I watched the 2012 movie "Jack Reacher" (starring Tom Cruise) some time ago and quite enjoyed it. I didn't realize it at the time, but the movie was based on a character created by author Lee Child, who has written numerous books with Jack Reacher as his fictional hero. So recently when I was looking for a new author to read I decided to give Lee Child a go. My local library stocks many of his books and I found the first Jack Reacher novel there - Killing Floor, originally published in 1997.
It was a cracking yarn, about a former Military Policeman (Reacher) who had left the army and was drifting around the USA without any plan, luggage or worries. He took buses and trains, paid cash for everything and left no electronic trail behind him. Of course, he was big and tough and highly skilled in the use of weapons and in unarmed combat, so he dealt swiftly (and violently) with the various baddies he encountered along the way. The quintessential all-American macho hero, in fact ... But the book wasn't all mindless violence - the characters were original and interesting and there were enough twists and turns in the story to keep me hooked for several days.
Not only was Killing Floor the first Jack Reacher novel, but it was also Lee Child's first book. He won two awards for it in 1998 - the Anthony Award and the Barry Award, both for "Best First Novel". It has been reprinted several times and has sold millions of copies worldwide. Since then Lee Child has writen a further 21 books (and several short stories) with Jack Reacher as the main character, all of which were a great success; the latest one (and 23'rd in the series) is due to be published in November 2018.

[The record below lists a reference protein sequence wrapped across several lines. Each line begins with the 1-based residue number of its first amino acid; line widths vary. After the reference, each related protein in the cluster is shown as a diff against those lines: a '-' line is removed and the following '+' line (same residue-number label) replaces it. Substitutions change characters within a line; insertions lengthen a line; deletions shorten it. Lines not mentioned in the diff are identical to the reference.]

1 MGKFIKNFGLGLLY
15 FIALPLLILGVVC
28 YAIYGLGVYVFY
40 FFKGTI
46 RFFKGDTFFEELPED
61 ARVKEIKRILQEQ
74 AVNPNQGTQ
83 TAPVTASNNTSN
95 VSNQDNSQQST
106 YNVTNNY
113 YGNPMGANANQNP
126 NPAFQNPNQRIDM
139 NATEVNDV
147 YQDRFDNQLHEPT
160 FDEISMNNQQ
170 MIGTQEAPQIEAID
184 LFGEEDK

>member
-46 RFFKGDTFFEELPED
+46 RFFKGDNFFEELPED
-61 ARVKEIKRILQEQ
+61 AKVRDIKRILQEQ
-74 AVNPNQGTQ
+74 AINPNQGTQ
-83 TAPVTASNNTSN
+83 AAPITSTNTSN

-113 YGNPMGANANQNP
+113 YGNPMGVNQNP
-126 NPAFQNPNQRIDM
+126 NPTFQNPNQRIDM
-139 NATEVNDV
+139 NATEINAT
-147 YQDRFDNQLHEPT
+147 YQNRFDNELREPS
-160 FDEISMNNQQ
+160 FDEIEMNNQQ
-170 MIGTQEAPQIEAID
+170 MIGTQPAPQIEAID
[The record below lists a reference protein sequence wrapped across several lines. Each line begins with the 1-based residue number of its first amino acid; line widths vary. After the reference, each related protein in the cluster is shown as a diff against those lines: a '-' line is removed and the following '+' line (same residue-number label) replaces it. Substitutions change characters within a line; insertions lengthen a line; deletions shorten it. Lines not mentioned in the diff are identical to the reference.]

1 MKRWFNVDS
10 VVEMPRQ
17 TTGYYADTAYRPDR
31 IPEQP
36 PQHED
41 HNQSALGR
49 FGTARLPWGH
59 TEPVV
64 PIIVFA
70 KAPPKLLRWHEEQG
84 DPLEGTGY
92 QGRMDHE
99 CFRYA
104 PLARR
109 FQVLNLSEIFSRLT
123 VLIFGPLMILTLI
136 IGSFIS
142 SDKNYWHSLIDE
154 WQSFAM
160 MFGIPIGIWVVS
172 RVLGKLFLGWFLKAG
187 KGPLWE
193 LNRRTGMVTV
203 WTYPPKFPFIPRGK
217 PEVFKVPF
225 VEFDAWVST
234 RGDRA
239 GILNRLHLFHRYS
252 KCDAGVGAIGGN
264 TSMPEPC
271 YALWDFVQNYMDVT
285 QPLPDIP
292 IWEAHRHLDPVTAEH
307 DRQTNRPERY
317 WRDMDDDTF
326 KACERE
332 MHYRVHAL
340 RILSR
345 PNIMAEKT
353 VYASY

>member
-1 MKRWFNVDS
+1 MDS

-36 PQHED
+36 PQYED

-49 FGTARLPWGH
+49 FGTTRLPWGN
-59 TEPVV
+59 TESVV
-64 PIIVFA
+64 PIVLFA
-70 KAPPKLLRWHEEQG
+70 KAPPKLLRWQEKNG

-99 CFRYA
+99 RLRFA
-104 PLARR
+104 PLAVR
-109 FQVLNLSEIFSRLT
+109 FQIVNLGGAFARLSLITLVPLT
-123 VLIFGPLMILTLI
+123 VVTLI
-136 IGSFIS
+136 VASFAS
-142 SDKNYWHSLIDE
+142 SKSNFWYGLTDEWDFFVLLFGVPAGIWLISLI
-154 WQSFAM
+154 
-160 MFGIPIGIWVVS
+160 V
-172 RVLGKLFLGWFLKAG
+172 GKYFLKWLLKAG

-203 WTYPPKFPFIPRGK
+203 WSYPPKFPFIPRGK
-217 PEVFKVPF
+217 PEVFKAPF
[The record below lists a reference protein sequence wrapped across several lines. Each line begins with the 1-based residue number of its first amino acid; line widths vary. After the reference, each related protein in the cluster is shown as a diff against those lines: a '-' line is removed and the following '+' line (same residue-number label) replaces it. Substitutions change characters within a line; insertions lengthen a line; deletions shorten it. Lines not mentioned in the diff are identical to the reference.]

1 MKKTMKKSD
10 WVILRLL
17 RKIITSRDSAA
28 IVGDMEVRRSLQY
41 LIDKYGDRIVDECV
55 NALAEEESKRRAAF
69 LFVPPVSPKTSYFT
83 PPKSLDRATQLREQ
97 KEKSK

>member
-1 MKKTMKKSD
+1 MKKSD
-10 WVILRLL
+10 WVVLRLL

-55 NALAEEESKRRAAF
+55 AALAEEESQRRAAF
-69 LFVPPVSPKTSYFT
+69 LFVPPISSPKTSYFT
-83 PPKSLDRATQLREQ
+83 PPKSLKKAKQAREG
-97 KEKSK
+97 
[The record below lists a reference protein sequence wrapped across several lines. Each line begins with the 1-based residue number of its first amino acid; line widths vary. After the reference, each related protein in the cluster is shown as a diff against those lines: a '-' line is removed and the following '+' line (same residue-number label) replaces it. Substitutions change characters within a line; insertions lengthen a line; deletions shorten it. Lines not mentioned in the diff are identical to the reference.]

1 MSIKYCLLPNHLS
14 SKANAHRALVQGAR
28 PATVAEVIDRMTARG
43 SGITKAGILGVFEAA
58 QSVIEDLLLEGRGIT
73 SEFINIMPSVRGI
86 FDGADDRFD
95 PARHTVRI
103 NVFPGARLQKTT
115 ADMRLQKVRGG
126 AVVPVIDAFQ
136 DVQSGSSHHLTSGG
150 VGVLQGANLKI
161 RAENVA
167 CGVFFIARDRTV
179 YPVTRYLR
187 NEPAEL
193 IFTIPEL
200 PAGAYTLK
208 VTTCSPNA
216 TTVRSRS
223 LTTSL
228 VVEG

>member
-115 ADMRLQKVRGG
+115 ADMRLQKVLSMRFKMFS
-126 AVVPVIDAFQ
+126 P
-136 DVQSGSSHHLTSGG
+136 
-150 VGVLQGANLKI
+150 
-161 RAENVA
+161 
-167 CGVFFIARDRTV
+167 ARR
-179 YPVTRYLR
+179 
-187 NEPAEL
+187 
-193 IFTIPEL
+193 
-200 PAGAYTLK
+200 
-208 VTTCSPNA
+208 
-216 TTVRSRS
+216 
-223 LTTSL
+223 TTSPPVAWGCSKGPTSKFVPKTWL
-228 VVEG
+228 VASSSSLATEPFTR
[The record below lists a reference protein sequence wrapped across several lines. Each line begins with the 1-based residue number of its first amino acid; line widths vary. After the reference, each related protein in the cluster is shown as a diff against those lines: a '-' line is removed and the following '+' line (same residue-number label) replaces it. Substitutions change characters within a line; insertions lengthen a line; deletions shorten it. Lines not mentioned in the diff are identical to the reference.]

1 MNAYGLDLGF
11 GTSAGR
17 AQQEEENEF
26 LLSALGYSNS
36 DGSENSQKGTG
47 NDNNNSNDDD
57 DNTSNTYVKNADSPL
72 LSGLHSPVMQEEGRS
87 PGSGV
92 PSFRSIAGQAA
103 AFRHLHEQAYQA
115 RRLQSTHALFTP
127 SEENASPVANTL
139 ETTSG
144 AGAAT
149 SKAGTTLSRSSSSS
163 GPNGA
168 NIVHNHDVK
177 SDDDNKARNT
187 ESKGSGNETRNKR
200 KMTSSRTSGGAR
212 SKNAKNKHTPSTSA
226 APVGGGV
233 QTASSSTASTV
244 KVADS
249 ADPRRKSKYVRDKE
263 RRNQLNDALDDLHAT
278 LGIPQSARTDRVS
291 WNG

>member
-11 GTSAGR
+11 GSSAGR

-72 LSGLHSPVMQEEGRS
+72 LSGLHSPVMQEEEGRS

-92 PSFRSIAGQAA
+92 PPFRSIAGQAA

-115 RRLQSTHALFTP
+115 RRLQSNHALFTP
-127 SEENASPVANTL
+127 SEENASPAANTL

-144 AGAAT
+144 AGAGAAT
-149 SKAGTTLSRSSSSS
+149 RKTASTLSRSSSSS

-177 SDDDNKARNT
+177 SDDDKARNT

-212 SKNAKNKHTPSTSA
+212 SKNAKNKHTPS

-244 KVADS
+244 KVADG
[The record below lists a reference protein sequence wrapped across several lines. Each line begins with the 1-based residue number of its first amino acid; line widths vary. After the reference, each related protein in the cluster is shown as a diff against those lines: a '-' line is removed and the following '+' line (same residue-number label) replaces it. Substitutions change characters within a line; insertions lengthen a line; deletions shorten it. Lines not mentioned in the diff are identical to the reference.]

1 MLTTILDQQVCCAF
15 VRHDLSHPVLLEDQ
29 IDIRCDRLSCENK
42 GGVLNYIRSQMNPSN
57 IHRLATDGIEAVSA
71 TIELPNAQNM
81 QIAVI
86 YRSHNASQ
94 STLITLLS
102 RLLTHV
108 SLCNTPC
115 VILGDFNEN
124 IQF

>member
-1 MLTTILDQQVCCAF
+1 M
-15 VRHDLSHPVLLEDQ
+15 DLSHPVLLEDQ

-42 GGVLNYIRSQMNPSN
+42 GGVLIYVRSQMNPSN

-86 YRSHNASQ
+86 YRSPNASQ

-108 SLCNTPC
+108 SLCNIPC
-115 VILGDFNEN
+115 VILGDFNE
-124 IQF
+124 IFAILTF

Two of the books have been made into movies, both starring Tom Cruise - One Shot (published in 2005) was simply called "Jack Reacher" and Never Go Back (published in 2013) became "Jack Reacher : Never Go Back". The first was a huge box office hit for Paramount Pictures but the second was rather less successful.
So Killing Floor started a remarkable series of publishing successes for Lee Child. But there were a few things about this first Jack Reacher story that began to irritate me as I was reading it, the main one being that EVERY piece of dialogue in the 500-odd pages had "he said", "she said", "I said" or the equivalent in front of it or behind it. This is one of the cardinal sins of creative writing, and I am amazed that none of the editors or proof-readers that Child must have had picked up on this and suggested it be changed! However, I am now busy reading Gone Tomorrow, a much later Jack Reacher book, and the irritating and unnecessarily repetitive instances of "he said" have been eliminated. The dialogue is much snappier and the story is far easier to read.
Amazing - if a phenomenally successful author like Lee Child can make such basic mistakes but still sell millions of books, perhaps there's hope for me yet, an aspiring but as yet unpublished writer ...